4th & 1: Bane of the Falcons, Panthers existence
By Greg Huseth
Sep 30, 2011; Atlanta, GA, USA; Atlanta Falcons outside linebacker Stephen Nicholas (54) and defensive end John Abraham (55) tackle Carolina Panthers fullback Mike Tolbert (35) during the second half at the Georgia Dome. Mandatory Credit: Kevin Liles-US PRESSWIRE
Think back to Week 10 of the 2011 season. The Atlanta Falcons were playing host to the New Orleans Saints, and they were tied at 23 going into overtime. The Falcons got the ball, and were unable to get a first down on their first three tries. Their defense had stopped Brees earlier in the overtime period, but rather than punt, the Falcons decided to go for it on a 4th & 1 from their own 29-yard line. You know the history: the Falcons were unable to convert, they left the Saints with a short field to get a field goal in overtime which would be a sudden death situation, which they eventually achieved. For days and weeks afterward, the decision to go for it was questioned, and for good reason. Perhaps the defense would have held up had the Falcons punted; maybe the result would have been the same. Hindsight is 20/20, and it didn’t work in the Falcons’ favor on that occasion.
A series of events eerily similar unfolded on Sunday in the Georgia Dome, only this time the Falcons came out on the winning end. The Panthers got a 4th & 1 on the Falcons 45-yard line. Cam Newton had already run a QB sneak, and fumbled. Carolina recovered the ball, but regardless, he was short of the first down marker. With a 6’5″, 250 lb behemoth of a quarterback who is great at leaping over the pile for the extra yard, one might think it would behoove the Panthers to go for it, maintain possession of the ball, and absolutely prevent the Falcons from having any opportunity to win the game by taking a knee and running out the clock.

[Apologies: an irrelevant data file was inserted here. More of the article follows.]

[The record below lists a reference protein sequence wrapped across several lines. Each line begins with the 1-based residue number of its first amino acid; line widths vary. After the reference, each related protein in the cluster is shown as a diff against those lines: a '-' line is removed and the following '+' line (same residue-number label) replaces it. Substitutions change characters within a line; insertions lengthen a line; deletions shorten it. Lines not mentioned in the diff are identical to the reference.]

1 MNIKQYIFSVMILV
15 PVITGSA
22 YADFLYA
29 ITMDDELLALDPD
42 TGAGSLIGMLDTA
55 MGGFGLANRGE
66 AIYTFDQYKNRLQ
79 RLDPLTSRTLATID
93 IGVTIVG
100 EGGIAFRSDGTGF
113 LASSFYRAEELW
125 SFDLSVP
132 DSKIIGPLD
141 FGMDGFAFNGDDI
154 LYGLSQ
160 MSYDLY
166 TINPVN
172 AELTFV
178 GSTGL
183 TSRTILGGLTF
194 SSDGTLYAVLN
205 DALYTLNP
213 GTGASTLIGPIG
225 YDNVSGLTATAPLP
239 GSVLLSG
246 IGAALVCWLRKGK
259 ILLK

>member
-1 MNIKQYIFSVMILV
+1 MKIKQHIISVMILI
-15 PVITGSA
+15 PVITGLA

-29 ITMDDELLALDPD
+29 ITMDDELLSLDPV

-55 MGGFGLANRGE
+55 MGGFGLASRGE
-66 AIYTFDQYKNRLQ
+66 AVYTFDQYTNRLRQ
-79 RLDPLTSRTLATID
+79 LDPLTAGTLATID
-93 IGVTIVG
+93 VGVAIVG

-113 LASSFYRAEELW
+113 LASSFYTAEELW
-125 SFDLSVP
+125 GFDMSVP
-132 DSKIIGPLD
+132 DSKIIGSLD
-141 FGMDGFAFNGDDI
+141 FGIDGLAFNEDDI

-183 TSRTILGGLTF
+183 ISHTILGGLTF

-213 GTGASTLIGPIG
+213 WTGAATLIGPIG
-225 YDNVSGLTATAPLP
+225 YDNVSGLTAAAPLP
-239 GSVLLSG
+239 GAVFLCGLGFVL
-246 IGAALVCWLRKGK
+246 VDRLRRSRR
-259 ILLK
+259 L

Carolina head coach Ron Rivera did the smart thing and elected to punt the football. It worked out beautifully: the punt was downed at the Atlanta 1-yard line, meaning the Falcons would have to go 99 yards to get a touchdown, all without a timeout, and with an o-line that was very porous throughout the entire day. Even though Carolina didn’t run out the clock completely, there is no way they lose the game, right?
Even though Rivera did all the right things, there is no connection between the punt and the 59-yard bomb that Matt Ryan threw from his own endzone to Roddy White on the opposite 40 yard line that eventually set up the game winning field goal.
One thing it does do is make a person really think and scratch their heads. It really makes you think you’re damned if you do (go for it), and damned if you don’t (if you punt). More than anything else, it shows what an interesting game football is and how completely unpredictable the NFL really is. No team has any business getting a field goal starting on their own 1 with only 59 seconds left on the clock and no timeouts. The Falcons came out on the winning end of it this time, but history shows that in the end, the gods of football even everything out.